Of all the letters I read by the various clerics, my personal favorite was by Archbishop Charles Chaput of Philadelphia. Until last year Chaput was my Archbishop in the Denver Diocese where he emerged as one of the most outspoken of all the bishops in America. His moral clarity and unwavering courage quickly captivated his new flock in Philadelphia where he has already been labeled the "warrior bishop."

In an op-ed published February 12, 2012 by the Philadelphia Inquirer, Chaput is his normal candid self:

The current administration prides itself on being measured and deliberate. The current HHS mandate needs to be understood as exactly that. Commentators are using words like 'gaffe,' 'ill conceived,' and 'mistake' to describe the mandate. They're wrong. It's impossible to see this regulation as some happenstance policy. It has been too long in the making.

Despite all of its public apprehension about 'culture warriors' on the political right in the past, the current administration has created an HHS mandate that is the embodiment of culture war. At its heart is a seemingly deep distrust of the formative role religious faith has on personal and social conduct, and a deep distaste for religion's moral influence on public affairs. To say that this view is contrary to the Founders' thinking and the record of American history would be an understatement.

American clergy, including Catholic bishops, have largely avoided public feuds with government officials, particularly Presidents – but, Chaput is going right at President Obama and his administration. He concludes with this:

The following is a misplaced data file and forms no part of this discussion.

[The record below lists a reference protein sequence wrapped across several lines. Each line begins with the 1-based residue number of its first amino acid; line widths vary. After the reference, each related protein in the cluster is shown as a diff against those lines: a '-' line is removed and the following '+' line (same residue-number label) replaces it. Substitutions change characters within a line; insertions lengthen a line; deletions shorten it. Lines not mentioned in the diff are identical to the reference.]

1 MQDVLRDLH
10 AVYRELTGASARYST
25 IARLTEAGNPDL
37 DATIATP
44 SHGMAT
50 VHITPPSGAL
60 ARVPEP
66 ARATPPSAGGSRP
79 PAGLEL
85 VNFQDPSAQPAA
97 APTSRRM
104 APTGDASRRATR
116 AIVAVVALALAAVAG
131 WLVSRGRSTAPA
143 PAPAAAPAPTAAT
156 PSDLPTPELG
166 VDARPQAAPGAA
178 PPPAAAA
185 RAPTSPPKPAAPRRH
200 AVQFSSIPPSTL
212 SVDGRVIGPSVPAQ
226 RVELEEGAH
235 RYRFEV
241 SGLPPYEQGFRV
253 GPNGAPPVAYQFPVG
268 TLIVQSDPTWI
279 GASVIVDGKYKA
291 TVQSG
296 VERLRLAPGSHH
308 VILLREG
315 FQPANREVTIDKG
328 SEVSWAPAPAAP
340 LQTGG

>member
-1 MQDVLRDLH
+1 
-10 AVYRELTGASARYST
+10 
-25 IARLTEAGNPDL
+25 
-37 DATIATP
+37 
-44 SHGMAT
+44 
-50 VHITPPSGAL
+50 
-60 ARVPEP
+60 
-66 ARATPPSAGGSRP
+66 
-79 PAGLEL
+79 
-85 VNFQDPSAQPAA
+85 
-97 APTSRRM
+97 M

"But it is this administration - not Catholic ministries, or institutions, or bishops - that chose the timing and nature of the fight. The onus is entirely on the White House, which also has the power to remove the issue from public conflict. Catholics should not be misled into accepting feeble compromises on issues of principle. The HHS mandate is bad law; and not merely bad, but dangerous and insulting. It needs to be withdrawn - now."

I have lamented many times that the leaders of my Church were too silent and accepting of government actions in the name of so-called "social justice" or separation of church-and-state. In Congress, I watched as scores of elected officials professed to be Catholic, but repeatedly voted with apparent impunity against Catholic Doctrine.

Silence – sometimes even acceptance – by the faith community only encouraged some in government to be more egregious. Obama may have finally crossed the line. So, to Archbishop Chaput, his fellow Bishops and Priests, Pastors and Rabbis who have joined in the fight, and the millions of rank-and-file citizens who still believe in Religious Freedom in America, I tip-my-hat and vow to stand right with you.




Bob Beauprez

Bob Beauprez is a former Member of Congress and is currently the editor-in-chief of A Line of Sight, an online policy resource. Prior to serving in Congress, Mr. Beauprez was a dairy farmer and community banker. He and his wife Claudia reside in Lafayette, Colorado. You may contact him at: http://bobbeauprez.com/contact/